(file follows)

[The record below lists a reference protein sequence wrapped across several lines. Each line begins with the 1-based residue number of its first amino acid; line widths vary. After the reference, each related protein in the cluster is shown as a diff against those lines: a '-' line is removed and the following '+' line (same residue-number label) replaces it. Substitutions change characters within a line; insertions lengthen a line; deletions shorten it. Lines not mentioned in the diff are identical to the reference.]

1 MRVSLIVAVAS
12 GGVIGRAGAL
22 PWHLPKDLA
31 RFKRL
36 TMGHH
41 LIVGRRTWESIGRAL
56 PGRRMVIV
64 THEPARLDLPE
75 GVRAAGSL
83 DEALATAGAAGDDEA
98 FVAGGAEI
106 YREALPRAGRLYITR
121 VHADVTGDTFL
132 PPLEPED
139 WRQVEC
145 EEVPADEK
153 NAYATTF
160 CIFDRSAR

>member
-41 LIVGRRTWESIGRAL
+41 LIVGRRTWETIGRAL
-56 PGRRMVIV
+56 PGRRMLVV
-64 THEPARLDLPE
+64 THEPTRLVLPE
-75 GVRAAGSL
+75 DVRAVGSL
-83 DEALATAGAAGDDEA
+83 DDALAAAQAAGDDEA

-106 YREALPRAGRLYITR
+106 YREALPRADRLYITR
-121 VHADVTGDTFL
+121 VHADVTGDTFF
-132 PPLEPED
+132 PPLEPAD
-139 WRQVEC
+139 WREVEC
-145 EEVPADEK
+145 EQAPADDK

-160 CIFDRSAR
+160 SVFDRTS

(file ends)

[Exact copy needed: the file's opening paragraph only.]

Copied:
[The record below lists a reference protein sequence wrapped across several lines. Each line begins with the 1-based residue number of its first amino acid; line widths vary. After the reference, each related protein in the cluster is shown as a diff against those lines: a '-' line is removed and the following '+' line (same residue-number label) replaces it. Substitutions change characters within a line; insertions lengthen a line; deletions shorten it. Lines not mentioned in the diff are identical to the reference.]